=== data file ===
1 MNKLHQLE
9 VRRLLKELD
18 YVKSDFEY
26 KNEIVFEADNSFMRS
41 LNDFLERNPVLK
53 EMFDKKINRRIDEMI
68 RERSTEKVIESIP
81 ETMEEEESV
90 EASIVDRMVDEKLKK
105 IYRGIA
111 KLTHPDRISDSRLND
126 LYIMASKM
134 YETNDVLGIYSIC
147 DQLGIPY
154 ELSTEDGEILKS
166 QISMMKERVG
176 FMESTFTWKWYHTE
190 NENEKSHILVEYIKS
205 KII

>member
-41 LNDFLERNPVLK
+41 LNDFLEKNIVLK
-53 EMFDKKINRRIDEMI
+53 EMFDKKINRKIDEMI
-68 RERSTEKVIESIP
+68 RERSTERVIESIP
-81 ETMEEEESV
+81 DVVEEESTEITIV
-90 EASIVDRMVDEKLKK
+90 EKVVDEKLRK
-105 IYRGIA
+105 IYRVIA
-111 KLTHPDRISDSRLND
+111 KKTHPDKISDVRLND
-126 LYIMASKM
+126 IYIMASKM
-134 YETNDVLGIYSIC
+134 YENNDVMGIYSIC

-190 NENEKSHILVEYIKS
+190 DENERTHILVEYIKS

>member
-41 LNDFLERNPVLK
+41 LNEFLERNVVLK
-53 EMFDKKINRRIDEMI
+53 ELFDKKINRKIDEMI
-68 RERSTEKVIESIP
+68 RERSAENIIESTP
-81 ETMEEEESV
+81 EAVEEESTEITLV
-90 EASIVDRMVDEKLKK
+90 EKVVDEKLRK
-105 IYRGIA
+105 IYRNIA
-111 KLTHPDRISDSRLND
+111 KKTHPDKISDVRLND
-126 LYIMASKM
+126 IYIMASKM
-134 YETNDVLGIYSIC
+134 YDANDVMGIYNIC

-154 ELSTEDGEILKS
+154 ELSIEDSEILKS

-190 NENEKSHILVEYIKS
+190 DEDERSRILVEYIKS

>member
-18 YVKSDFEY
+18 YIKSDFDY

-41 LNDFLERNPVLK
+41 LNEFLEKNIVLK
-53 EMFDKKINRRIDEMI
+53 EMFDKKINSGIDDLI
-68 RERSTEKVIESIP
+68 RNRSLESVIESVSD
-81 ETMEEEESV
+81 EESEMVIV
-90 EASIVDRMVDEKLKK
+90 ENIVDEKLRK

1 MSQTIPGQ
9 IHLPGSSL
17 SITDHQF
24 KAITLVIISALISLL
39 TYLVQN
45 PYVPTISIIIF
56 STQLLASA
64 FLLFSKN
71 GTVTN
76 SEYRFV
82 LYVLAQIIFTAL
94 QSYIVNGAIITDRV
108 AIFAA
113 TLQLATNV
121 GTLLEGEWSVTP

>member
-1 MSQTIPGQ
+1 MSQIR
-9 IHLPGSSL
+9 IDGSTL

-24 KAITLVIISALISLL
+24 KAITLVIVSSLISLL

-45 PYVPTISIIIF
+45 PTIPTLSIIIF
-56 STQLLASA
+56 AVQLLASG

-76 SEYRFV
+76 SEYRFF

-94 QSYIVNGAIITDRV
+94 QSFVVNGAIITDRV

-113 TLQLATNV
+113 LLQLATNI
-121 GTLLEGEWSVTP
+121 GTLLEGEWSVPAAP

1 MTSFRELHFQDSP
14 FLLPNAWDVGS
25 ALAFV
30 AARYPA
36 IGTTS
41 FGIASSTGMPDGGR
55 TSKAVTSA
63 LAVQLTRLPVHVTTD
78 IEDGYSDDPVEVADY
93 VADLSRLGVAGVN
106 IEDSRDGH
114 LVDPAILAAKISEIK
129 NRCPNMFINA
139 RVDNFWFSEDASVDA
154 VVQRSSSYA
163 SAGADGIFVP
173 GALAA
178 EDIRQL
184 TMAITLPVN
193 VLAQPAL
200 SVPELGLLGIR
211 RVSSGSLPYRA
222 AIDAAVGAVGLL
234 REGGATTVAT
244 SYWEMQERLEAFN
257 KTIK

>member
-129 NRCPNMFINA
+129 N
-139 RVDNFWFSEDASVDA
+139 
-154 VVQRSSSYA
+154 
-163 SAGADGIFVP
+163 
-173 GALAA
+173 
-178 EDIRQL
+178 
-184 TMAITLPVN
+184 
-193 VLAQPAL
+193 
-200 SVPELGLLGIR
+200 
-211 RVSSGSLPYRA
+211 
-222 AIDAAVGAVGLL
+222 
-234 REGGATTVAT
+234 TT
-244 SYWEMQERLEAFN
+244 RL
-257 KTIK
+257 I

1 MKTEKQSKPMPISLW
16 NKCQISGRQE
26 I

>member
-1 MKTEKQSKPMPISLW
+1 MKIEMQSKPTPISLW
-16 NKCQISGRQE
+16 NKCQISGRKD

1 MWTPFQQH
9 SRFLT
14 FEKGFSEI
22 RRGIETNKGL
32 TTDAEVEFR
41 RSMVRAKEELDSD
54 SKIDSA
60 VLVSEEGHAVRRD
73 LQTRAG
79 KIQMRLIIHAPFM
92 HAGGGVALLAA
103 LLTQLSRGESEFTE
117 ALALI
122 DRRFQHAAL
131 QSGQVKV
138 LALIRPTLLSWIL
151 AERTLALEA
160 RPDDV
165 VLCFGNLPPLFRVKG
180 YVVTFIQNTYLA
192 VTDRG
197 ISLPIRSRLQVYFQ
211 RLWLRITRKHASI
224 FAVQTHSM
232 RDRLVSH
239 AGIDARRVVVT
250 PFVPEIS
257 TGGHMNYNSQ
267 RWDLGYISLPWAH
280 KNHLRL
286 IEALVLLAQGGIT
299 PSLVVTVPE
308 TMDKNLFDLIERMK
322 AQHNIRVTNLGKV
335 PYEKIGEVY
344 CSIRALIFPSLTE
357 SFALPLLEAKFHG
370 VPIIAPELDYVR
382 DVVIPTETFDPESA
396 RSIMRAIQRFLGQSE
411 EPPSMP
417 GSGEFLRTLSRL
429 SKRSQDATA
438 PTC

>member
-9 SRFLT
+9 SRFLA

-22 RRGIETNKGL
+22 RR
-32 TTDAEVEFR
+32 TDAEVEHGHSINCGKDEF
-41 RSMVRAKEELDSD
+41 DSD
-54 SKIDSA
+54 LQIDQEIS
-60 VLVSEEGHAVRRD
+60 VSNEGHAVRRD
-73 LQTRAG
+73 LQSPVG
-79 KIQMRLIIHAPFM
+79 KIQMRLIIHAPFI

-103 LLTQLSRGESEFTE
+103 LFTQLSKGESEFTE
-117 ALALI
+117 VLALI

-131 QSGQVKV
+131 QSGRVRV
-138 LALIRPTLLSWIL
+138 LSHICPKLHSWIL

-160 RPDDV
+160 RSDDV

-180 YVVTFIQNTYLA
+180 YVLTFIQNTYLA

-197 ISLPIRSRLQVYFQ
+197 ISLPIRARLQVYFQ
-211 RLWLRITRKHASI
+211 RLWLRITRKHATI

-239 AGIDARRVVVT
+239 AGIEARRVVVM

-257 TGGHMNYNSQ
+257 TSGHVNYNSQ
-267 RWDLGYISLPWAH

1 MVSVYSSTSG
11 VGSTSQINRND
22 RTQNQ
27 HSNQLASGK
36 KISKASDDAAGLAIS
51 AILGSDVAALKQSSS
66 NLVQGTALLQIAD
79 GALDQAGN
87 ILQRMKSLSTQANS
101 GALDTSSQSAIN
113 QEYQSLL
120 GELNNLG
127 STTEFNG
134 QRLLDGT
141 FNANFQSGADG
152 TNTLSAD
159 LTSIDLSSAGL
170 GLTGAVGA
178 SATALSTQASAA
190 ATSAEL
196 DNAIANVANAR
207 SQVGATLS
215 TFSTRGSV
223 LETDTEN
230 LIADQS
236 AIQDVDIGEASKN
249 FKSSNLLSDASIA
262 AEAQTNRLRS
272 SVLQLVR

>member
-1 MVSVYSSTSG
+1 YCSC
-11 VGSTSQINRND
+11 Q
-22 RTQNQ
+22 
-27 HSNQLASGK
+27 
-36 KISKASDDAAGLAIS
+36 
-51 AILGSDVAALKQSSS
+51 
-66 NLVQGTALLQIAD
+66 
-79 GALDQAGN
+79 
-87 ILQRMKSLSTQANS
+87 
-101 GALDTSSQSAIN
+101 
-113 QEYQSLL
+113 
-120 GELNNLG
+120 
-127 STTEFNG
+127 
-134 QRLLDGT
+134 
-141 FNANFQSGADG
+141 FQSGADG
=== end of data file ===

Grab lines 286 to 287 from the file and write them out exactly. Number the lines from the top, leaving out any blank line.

-1 MVSVYSSTSG
+1 YCSC